The outdoor industry has reduced its dependence on cigarette
advertising, claims a new report, but it must not expect new-media ads
to fill the revenue gap in the long term.
According to the upbeat report from Poster Publicity, called The Future
of Outdoor, the industry has weaned itself off cigarettes to the extent
that the tobacco manufacturers now contribute less than pounds 20
million (around 4 per cent) to the total industry revenue.
But David Tallis, joint managing director at Poster Publicity, which has
Rothmans among its clients, warned that the ban will still have a
considerable impact. He said: ’Although the industry has reduced its
dependency, the big billboard contractors such as Maiden and Mills &
Allen will bear the brunt of the change and feel it the most. While
Rothmans and Philip Morris have only been buying short-term, some of the
others like Imperial and Gallaher have long-term contracts that might
have to be terminated.’
Poster Publicity calculates that advertising from online brands will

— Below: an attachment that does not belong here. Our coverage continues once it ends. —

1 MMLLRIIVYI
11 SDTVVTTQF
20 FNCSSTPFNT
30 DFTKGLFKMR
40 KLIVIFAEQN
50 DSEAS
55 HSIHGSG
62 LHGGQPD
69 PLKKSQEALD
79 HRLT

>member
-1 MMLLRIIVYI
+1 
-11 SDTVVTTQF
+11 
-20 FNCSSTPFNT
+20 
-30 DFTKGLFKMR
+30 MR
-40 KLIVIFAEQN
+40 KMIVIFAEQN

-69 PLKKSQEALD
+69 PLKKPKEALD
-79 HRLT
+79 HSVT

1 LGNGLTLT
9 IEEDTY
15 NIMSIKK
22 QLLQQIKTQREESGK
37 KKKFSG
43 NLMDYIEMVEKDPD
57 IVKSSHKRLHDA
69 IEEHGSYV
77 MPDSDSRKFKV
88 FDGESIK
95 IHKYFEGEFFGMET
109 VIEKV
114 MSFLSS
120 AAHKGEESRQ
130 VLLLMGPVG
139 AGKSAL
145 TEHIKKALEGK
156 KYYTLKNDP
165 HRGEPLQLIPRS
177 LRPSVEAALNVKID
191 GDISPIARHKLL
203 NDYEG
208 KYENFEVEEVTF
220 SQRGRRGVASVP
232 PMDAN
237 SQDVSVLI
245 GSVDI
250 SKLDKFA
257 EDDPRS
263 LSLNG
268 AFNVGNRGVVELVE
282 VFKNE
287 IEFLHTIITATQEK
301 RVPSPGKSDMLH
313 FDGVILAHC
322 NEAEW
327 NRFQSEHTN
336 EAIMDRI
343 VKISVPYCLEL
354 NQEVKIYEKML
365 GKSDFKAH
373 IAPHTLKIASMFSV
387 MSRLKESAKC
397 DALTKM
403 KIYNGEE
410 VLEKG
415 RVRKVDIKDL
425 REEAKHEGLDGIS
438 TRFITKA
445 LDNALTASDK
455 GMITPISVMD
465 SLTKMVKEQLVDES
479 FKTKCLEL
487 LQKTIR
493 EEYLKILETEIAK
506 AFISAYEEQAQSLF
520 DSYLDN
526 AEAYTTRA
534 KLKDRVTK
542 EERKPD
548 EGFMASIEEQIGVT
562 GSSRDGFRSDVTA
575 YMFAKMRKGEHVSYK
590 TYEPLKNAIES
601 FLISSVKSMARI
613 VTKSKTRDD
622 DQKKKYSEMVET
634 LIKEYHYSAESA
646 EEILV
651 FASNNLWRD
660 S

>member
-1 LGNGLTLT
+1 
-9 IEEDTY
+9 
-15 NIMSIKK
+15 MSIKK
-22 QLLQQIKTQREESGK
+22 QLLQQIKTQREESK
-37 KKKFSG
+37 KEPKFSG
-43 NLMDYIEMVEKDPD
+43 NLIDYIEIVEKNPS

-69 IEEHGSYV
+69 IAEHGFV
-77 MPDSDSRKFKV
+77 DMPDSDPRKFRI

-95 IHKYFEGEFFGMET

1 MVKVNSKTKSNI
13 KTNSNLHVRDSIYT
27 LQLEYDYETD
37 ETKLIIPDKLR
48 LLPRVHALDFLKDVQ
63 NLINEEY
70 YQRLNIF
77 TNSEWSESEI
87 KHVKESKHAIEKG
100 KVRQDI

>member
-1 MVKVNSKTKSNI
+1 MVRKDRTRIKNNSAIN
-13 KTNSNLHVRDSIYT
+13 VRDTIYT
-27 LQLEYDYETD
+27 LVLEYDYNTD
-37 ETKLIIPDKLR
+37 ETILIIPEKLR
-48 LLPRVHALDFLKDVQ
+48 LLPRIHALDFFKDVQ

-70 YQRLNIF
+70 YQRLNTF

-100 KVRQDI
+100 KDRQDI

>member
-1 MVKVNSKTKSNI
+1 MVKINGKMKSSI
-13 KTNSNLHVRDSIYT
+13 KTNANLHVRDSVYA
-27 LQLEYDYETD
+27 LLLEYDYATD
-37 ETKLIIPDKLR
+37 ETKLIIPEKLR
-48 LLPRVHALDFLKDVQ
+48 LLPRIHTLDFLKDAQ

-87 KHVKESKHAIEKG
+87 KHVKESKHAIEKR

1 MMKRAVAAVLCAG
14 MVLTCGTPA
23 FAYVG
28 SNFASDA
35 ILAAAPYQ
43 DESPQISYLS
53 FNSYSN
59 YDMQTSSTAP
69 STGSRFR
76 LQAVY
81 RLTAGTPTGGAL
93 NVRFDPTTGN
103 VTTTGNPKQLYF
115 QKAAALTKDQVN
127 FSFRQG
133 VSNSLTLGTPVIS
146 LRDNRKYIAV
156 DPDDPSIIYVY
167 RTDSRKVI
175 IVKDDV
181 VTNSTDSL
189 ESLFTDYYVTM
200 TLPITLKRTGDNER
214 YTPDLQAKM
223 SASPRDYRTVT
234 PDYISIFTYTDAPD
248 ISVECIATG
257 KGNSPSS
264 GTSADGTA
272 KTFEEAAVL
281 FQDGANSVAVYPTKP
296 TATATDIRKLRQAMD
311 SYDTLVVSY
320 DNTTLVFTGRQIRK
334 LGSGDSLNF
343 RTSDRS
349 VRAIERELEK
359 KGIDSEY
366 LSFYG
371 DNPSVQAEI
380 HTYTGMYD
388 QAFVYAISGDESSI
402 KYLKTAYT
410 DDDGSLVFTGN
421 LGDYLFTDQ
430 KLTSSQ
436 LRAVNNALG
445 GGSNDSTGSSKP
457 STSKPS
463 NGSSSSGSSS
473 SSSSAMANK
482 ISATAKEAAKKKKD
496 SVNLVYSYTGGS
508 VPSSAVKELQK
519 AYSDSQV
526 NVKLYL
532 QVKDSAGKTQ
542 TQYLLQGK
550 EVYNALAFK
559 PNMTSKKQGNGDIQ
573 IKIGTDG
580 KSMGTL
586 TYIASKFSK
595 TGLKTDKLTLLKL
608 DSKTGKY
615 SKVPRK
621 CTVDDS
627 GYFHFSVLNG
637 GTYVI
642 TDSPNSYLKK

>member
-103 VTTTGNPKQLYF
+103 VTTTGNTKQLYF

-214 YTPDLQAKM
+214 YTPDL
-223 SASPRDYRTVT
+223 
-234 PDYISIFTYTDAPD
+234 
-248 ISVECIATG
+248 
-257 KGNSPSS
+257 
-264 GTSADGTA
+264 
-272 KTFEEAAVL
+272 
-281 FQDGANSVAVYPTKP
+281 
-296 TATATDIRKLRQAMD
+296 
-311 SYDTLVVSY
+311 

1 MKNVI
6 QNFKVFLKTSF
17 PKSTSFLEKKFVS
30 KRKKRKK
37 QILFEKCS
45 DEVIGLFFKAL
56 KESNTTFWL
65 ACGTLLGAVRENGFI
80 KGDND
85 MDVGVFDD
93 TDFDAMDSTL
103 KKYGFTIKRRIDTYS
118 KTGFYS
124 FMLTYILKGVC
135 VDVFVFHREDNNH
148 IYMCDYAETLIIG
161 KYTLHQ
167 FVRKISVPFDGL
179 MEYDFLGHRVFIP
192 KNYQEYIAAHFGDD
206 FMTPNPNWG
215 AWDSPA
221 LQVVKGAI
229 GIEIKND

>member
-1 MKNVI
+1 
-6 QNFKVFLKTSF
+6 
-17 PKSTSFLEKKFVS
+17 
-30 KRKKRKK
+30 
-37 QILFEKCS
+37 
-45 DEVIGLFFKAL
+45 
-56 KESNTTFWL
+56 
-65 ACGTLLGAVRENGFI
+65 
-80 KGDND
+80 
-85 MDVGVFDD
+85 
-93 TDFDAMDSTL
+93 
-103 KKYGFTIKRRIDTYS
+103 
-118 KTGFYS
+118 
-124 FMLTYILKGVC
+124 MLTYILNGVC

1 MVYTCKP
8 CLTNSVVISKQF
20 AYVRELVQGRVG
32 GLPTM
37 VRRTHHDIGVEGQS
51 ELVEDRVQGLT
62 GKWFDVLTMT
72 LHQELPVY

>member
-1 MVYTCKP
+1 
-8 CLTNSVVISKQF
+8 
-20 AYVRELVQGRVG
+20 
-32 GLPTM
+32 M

account for more than 15 per cent of outdoor revenue this year, and many
industry figures seem to be placing their faith in the dotcom
But Tallis cautioned: ’Dotcoms may be a short-term ride out of the
tobacco-ban period, but they are not a long-term solution.’ He said
contractors and specialists should be looking instead at the retail
sector, especially at DIY retailers, and financial clients.
The outlook for billboards is good according to the report. But the two
major six-sheet players, JC Decaux and More Group, may suffer from
oversupply in the market.
’Oversupply can be fudged in a buoyant market,’ Tallis said, ’and we are
looking at a very buoyant first and second quarter this year. But there
is a problem with oversupply in some areas.
’To win local authority contracts, the contractors are over-building in
certain urban areas.
They will probably need to be careful not just to sell all these sites
as part of national packages. Contractors should look at getting in more
local advertising in some areas, as TDI does with bus-sides, for
example. They should also change their development programmes and
increase the number of sites in rural areas.’
The report also suggests that the six-sheet market needs to be
reassessed and broken up into a number of segments. ’Roadside has
totally different selling points to supermarket sites,’ said Tallis.
’We need to break the market down into separate components and market
them in different ways.’